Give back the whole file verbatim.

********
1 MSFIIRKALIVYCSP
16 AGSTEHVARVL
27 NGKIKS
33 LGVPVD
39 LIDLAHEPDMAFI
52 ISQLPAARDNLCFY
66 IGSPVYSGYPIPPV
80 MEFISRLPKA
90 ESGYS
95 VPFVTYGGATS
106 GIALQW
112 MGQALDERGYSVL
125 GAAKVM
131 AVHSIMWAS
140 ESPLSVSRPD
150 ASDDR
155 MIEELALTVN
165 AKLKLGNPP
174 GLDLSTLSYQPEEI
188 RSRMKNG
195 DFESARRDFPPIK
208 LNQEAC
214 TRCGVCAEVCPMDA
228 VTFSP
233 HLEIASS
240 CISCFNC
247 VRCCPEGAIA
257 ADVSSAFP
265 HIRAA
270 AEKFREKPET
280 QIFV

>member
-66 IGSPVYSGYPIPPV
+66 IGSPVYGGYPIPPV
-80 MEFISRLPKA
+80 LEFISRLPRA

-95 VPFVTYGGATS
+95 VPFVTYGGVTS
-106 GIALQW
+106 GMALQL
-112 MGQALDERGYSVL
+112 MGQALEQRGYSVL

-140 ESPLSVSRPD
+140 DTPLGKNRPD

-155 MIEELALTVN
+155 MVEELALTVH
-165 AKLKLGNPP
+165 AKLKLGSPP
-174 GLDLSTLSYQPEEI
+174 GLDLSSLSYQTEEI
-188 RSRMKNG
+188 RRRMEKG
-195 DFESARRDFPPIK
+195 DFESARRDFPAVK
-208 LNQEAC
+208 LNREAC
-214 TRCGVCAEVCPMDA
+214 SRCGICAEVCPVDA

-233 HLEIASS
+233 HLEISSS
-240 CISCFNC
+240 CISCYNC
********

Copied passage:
1 MSFIIRKALIVYCSP
16 AGSTEHVARVL
27 NGKIKS
33 LGVPVD
39 LIDLAHEPDMAFI
52 ISQLPAARDNLCFY
66 IGSPVYSGYPIPPV
80 MEFISRLPKA
90 ESGYS
95 VPFVTYGGATS
106 GIALQW
112 MGQALDERGYSVL
125 GAAKVM
131 AVHSIMWAS
140 ESPLSVSRPD
150 ASDDR
155 MIEELALTVN
165 AKLKLGNPP
174 GLDLSTLSYQPEEI
188 RSRMKNG
195 DFESARRDFPPIK
208 LNQEAC
214 TRCGVCAEVCPMDA
228 VTFSP
233 HLEIASS
240 CISCFNC
247 VRCCPEGAIA
257 ADVSSAFP
265 HIRAA
270 AEKFREKPET
280 QIFV

>member
-66 IGSPVYSGYPIPPV
+66 IGSPVYGGYPIPPV
-80 MEFISRLPKA
+80 LEFISRLPRA

-95 VPFVTYGGATS
+95 VPFVTYGGVTS
-106 GIALQW
+106 GMALQL
-112 MGQALDERGYSVL
+112 MGQALEQRGYSVL

-140 ESPLSVSRPD
+140 DTPLGKNRPD

-155 MIEELALTVN
+155 MVEELALTVH
-165 AKLKLGNPP
+165 AKLKLGSPP
-174 GLDLSTLSYQPEEI
+174 GLDLSSLSYQTEEI
-188 RSRMKNG
+188 RRRMEKG
-195 DFESARRDFPPIK
+195 DFESARRDFPAVK
-208 LNQEAC
+208 LNREAC
-214 TRCGVCAEVCPMDA
+214 SRCGICAEVCPVDA

-233 HLEIASS
+233 HLEISSS
-240 CISCFNC
+240 CISCYNC